This is impacting unit growth as well. Dollar Tree opened 91 stores in the first quarter (65 Dollar Tree and 26 Family Dollar) and re-bannered 45 stores to Dollar Tree (of the 200 planned for the full year). The total number of stores sits at 15,264, up 2% from a year ago. That reflects a 6% increase at Dollar Tree and a 1% reduction at Family Dollar. Yet again, the results are strong for the Dollar Tree banner (comparable to Dollar General) - but they are being held back at the consolidated level by Family Dollar. By the way, this is before considering the 140 Family Dollar locations closed after quarter-end, as well as an additional 150 locations the company expects to shutter by the end of July (those 290 units were equal to roughly 3.5% of the Family Dollar footprint at the end of the first quarter).

Across the board - on comps, margins, unit growth and capital allocation - this quarter clearly shows the impact buying Family Dollar is still having on Dollar Tree - especially relative to its closest peer, Dollar General. What should be a clean story of consistent low single-digit comps, new stores with attractive unit economics and share repurchases driving high single-digit or double-digit earnings per share growth remains muddied by the continued turnaround efforts at Family Dollar. And with each passing quarter, it becomes clearer management has no intention of changing that.

The other major initiative underway at the company is the start of the multiprice-point test at the Dollar Tree banner. CEO Gary Philbin discussed its progress on the call:

"We spent the past several months, laying the groundwork for this test, carefully and thoughtfully designed a test that we believe will allow us to measure the impact of different price point items and categories on shopping behavior, store profitability and our loyal customers affinity for the Dollar Tree brand. We will be offering a range of items across a number of categories, we will be testing primarily at [full] price points of $3, $4 and $5... the price will be displayed in four foot sections or end-caps clearly branded as Dollar Tree Plus, in order to minimize confusion... The test officially launched a few weeks ago... We are in the process of rolling out to more than 100 test stores... we do not have a set time frame for the test. It's in the early days right now, but we will have more details to share on our progress in the future."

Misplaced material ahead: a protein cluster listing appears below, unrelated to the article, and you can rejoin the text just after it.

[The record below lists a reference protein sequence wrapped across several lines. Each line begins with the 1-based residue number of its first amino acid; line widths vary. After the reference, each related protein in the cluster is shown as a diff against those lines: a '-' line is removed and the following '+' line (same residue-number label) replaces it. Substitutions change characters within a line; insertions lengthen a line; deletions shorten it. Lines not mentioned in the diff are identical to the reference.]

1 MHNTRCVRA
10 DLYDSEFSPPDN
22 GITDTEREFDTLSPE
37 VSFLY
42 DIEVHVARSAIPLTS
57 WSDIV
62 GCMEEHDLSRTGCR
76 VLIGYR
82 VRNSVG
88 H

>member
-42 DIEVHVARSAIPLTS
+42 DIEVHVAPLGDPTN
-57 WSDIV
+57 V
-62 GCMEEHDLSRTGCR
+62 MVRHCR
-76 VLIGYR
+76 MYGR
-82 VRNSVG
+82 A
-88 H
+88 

Last quarter, I said that I believed management was doing little more than paying lip service to the idea (which was proposed by activist investor Starboard Value). It's still early, and we will see how this evolves over time, but I'm still doubtful anything comes from this anytime soon.


I don't think anything material changed with these results. As such, I'll stick with what I said back in March: "I don't plan on buying the stock near current levels. That would likely change if Mr. Market became more pessimistic and pushed Dollar Tree stock back towards a price where I felt I was wasn't paying much - or anything - for the Family Dollar business (call it under $90 per share)."

For now, we wait.

Disclosure: None.

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This article first appeared on GuruFocus.